In a determined effort to reinvigorate its ailing economy, Pakistan has introduced a new visa policy aimed at enticing global business communities to invest in the nation. This pivotal decision emerged from a two-day consultative meeting convened by the Special Investment Facilitation Council (SIFC), a distinctive civil-military hybrid body originally established by the former Shehbaz Sharif government to confront Pakistan’s economic challenges.
Presiding over the fifth apex committee meeting of SIFC, Caretaker Prime Minister Anwaar-ul-Haq Kakar made a significant announcement through a recorded message. He unveiled Pakistan’s approval of a more accessible visa regime for foreign entrepreneurs seeking to explore business prospects within the country.
Under the provisions of this novel policy, foreign businessmen will receive visas based on a single document issued by their respective home countries or international business organisations. In his address, Caretaker Prime Minister Kakar elucidated, “If Pakistan’s chambers of business or business organisations vouch for a foreign businessman, the issuance of visas will be expedited.” He expressed his optimism that this visionary visa regime would usher Pakistan into a new era of business and economic growth.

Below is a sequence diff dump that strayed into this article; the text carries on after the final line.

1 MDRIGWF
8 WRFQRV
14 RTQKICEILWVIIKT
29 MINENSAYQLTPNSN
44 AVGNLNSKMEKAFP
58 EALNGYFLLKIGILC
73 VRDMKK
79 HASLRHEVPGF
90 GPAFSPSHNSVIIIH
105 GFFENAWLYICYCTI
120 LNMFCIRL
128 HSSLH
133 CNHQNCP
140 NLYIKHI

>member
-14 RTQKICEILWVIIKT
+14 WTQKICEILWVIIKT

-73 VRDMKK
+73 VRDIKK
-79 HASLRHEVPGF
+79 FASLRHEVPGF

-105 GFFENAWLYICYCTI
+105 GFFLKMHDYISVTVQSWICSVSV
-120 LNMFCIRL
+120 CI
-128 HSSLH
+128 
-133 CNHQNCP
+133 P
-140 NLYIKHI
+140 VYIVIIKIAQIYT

During a subsequent press conference held alongside fellow ministers, Caretaker Foreign Minister Jalil Abbas Jilani divulged that the SIFC had also engaged in discussions regarding Pakistan’s relations with key global players, including China, the United States, and several Middle Eastern nations. Of particular note, the Gulf Cooperation Council (GCC) countries, comprising Bahrain, Kuwait, Oman, Qatar, Saudi Arabia, and the United Arab Emirates, have demonstrated keen interest in collaborating with the investment council.
In the midst of these developments, Law Minister Ahmad Irfan Aslam, in an interview with Dawn newspaper, acknowledged that, unlike the substantial investments pouring in from China for the China-Pakistan Economic Corridor (CPEC), Western nations had yet to provide definitive commitments to the SIFC. Minister Aslam clarified that the SIFC and CPEC had distinct scopes and sectors for Chinese investments.
While CPEC predominantly concentrates on infrastructure, roads, and energy projects, the SIFC opens avenues for Chinese investments in minerals and other sectors beyond the corridor project. This strategic differentiation underscores Pakistan’s multifaceted approach to attracting foreign investment and fostering economic growth.